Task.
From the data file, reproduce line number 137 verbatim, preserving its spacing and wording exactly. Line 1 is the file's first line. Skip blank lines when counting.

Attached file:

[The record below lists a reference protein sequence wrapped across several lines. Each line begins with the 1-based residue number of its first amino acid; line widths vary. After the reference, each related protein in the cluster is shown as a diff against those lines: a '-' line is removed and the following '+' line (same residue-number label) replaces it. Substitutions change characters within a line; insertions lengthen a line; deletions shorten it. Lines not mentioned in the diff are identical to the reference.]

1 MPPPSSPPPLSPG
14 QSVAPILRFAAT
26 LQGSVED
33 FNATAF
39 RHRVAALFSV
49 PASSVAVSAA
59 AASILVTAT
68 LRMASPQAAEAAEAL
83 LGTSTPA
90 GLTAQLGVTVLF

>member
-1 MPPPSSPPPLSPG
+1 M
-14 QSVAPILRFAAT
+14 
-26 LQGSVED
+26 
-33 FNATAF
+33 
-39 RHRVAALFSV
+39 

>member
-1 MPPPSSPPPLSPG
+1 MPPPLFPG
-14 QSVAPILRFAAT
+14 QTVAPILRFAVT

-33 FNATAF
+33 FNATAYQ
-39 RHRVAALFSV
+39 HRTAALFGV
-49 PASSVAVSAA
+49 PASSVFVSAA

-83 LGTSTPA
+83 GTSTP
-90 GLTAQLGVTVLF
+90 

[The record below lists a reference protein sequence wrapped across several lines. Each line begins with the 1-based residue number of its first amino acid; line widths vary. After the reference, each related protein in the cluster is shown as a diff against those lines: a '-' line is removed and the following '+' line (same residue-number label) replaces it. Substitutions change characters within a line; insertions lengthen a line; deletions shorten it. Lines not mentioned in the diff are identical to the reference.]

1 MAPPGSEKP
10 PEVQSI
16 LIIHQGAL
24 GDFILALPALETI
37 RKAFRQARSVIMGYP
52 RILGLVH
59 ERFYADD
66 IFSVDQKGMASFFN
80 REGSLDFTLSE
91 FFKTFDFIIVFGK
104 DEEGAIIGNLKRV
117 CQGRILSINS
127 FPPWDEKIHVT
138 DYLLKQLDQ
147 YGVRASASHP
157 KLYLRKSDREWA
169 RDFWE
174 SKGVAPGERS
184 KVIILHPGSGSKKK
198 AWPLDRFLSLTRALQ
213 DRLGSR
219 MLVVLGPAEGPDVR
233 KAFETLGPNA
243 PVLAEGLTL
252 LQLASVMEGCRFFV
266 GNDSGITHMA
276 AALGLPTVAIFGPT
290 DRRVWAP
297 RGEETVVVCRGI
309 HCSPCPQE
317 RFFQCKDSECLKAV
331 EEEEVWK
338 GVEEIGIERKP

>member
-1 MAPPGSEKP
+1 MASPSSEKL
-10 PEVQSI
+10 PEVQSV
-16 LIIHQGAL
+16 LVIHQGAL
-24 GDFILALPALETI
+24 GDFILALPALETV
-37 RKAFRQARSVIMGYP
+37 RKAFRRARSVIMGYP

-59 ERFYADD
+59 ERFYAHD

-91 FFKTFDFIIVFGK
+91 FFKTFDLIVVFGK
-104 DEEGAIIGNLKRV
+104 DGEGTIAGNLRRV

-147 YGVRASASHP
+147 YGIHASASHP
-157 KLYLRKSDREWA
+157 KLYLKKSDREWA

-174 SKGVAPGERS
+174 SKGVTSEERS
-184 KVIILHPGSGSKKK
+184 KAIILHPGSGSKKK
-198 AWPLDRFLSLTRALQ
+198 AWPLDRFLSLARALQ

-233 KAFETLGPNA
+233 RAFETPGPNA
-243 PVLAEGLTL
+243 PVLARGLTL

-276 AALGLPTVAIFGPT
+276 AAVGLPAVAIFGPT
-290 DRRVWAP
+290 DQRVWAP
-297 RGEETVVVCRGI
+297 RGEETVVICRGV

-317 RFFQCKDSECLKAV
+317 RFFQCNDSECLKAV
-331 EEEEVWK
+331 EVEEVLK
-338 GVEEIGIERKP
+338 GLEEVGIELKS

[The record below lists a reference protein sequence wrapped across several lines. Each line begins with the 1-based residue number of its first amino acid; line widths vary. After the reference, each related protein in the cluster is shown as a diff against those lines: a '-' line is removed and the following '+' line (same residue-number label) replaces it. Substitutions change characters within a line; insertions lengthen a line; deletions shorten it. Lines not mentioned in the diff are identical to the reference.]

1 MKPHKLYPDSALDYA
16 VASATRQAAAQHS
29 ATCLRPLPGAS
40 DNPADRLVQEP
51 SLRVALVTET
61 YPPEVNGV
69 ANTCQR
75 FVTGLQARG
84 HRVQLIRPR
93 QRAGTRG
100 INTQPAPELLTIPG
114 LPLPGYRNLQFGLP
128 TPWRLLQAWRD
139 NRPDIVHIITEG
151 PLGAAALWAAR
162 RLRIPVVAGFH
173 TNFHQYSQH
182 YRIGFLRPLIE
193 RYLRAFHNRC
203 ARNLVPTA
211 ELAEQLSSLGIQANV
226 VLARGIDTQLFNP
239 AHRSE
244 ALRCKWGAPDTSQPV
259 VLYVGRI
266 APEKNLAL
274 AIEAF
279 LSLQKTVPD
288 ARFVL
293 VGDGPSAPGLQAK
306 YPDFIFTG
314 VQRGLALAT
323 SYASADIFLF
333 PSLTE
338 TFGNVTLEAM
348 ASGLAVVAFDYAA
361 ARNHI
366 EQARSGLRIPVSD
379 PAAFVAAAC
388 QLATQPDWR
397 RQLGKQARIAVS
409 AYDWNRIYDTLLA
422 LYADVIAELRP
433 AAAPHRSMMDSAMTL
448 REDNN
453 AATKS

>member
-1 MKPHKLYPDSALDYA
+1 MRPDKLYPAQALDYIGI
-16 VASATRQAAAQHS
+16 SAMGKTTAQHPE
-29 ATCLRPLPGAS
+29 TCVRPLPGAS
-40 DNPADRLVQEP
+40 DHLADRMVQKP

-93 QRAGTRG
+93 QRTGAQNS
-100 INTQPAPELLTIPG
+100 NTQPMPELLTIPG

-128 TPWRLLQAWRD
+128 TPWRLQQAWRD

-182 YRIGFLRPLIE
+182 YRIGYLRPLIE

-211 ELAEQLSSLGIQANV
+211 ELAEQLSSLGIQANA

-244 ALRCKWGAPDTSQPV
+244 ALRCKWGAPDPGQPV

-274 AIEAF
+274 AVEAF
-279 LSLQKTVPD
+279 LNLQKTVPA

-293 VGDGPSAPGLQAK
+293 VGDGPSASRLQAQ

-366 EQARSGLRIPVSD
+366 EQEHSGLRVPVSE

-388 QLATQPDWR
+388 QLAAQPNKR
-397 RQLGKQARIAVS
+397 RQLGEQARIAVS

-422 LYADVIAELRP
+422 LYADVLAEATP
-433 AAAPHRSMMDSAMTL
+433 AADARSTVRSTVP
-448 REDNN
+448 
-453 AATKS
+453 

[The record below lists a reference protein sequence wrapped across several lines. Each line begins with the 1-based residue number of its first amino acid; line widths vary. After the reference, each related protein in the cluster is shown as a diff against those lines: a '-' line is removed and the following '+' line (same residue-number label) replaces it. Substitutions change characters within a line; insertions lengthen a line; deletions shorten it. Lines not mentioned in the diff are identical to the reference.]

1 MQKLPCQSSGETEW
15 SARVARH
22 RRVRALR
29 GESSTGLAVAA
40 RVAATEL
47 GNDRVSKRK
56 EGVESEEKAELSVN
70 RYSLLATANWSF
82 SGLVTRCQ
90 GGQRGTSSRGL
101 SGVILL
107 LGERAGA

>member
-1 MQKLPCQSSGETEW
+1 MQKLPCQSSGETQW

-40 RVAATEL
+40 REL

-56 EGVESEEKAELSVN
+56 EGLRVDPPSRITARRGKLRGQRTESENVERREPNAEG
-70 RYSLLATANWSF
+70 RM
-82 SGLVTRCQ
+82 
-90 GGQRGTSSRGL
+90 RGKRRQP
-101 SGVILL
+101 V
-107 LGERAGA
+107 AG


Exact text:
226 VLARGIDTQLFNP